Posted on:
Categories: System Center
Description:
​MDM ComparisonAt a certain point, all MDM solutions become more or less identical, this is due to the fact that ALL MDM solutions are bound by the API's that Phone manufacturer's use. Due to this fact, the decision between major players in the MDM space come down to 3 major components, price, usability & support. Pricing varies widely for each solution as each comes with packages varying in increasing functionality (Base MDM, MDM+Enterprise Integration, Full Suite). MAAS360 vs AirWatch vs MobileIron The 3 largest, paid, subscription based MDM providers in today's market are IBM's MAAS360, VMware's Airwatch and MobileIron.All solutions offer a nearly identical feature set. On Premise & SAAS Deployments Management of ALL Mobile Device makes & models including Desktops & Laptops Integration with Active Directory for Authentication Deployment of iOS & Android applications to an "Application Catalog" Integration of Apple's VPP (Volume Purchase Program) Connectivity to enterprise applications (SharePoint, SMB, etc) Pricing per device per year (AirWatch $51-$110 *25 minimum, MAAS360 $44-$85 *no minimum, MobileIron $75-$105 *100 minimum) The general consensus from the un-biased users trialing all 3 solutions is that MAAS360 is cheapest, has better support as well as an easier to use interface, and is the only one that can control Linux based desktops. There's equally happy customers with all solutions, none of which has any specific feature that would cause any other to come out ahead. Meraki Systems Manager This free solution from Cisco provides virtually the same features as the biggest players in the MDM marketplace. SAAS Deployments only Management of iOS, Android, OSX &Windows devices (No Linux, Blackberry or Windows Mobile) Integration with Active Directory for Authentication Deployment of iOS & Android applications to an "Application Catalog" Integration of Apple's VPP (Volume Purchase Program) No enterprise application integration for Mobile (SharePoint, SMB) Pricing – FREE The general consensus from the end user community regarding Meraki Systems Manager is extremely positive. Meraki Systems Manager has become the go to choice for MDM solutions for nonprofit, education, and price conscious companies looking for a feature rich solution without the high price tag. Microsoft SCCM 2012 R2 /w Windows inTune Microsoft now includes integration between SCCM 2012 R2 & Windows inTune subscriptions to help manage mobile devices all from the centralized SCCM 2012 R2 Console. The general feel from the end user community regarding this package is that it's not a true "MDM" solution, but rather some clever integration with existing products to accomplish an MDM like goal. The features compared to the rest are relatively the same, however its usability is complex compared to the other web based solutions. Windows inTune subscription required SCCM 2012 R2 on premise infrastructure required *Licenses included Management of iOS, Android, Windows Phone, RT, Desktops and Laptops Integration with Active Directory for Authentication Deployment of iOS & Android applications to an "Application Catalog" No enterprise application integration for Mobile (SharePoint, SMB) No integration of Apple's VPP (Volume Purchase Program) Pricing per device per year ($72, $132 /w SA) Windows inTune in conjunction with SCCM 2012 R2 gives you an MDM solution utilizing your existing SCCM 2012 R2 infrastructure. All management of devices and policies can take place in the existing SCCM console for a truly unified "single console" solution. Unfortunately the cost is quite high when including SA, and there's currently no support for integration into Apple's VPP (Volume Purchase Program). This means deployment of pre-paid iOS applications or revoking of iOS application licenses is not supported through SCCM 2012 R2 and inTune. Summary The MDM solutions listed above is by no means a complete list and is provided solely based on unbiased feeback from end users as well as input from customers inquiring about possible solutions. As stated earlier in this article, most enterprise based MDM solutions provide the same feature set, limited by the actual device API's. Useability, pricing and support should encompass the most weight in your decision to choose an MDM provider that best fits the needs of your business. Airwatch-Overview.pdf MAAS360-Overview.pdf MobileIron-Overview.pdf Meraki-SystemManager-Overview.pdf Meraki-Deploying iOS in Education.pdf SCCM2012R2-inTune-Overview.pdf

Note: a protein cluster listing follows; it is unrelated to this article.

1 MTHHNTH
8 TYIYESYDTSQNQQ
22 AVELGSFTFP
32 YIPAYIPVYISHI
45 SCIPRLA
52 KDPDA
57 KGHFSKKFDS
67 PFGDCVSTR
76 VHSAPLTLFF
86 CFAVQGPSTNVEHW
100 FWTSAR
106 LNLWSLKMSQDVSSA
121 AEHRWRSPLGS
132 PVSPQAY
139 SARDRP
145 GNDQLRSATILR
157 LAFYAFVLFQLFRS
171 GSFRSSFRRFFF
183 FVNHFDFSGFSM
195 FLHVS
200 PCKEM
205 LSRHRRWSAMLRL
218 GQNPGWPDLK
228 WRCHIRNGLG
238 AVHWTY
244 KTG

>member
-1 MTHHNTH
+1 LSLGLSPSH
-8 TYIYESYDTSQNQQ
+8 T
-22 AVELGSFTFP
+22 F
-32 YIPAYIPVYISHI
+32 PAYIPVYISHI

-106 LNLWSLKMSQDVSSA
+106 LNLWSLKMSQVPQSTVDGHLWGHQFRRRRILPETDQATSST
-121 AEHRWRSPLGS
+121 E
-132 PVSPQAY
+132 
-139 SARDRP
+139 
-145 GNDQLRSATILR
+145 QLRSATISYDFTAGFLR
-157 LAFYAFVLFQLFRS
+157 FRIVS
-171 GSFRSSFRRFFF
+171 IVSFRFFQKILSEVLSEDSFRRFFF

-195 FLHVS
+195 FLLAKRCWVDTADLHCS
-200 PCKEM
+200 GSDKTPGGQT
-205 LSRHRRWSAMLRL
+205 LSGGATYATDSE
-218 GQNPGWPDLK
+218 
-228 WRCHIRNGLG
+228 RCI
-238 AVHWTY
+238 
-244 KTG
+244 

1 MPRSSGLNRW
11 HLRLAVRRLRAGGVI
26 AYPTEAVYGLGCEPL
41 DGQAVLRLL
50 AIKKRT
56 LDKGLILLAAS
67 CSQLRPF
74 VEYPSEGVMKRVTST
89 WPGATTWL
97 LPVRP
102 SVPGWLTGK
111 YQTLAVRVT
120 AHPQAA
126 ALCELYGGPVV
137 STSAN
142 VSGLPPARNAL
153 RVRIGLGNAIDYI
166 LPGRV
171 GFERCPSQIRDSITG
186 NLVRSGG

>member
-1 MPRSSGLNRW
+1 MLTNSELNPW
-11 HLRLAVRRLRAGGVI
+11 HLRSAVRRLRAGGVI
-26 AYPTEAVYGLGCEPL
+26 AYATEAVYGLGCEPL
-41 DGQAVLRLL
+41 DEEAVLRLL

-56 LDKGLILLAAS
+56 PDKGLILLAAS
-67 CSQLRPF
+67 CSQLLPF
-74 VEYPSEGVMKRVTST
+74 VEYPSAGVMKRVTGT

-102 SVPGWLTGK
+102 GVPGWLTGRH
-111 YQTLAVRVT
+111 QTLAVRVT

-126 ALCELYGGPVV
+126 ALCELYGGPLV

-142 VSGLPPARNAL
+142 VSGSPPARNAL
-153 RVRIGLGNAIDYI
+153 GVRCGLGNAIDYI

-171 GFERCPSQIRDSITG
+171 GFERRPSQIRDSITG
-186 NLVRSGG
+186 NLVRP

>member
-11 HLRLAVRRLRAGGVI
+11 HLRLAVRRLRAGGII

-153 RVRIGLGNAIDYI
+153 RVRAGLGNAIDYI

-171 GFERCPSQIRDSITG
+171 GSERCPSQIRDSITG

Posted on:
Categories: SharePoint;Office 365
Description: Tips For Building Your First Professional Nintex Workflow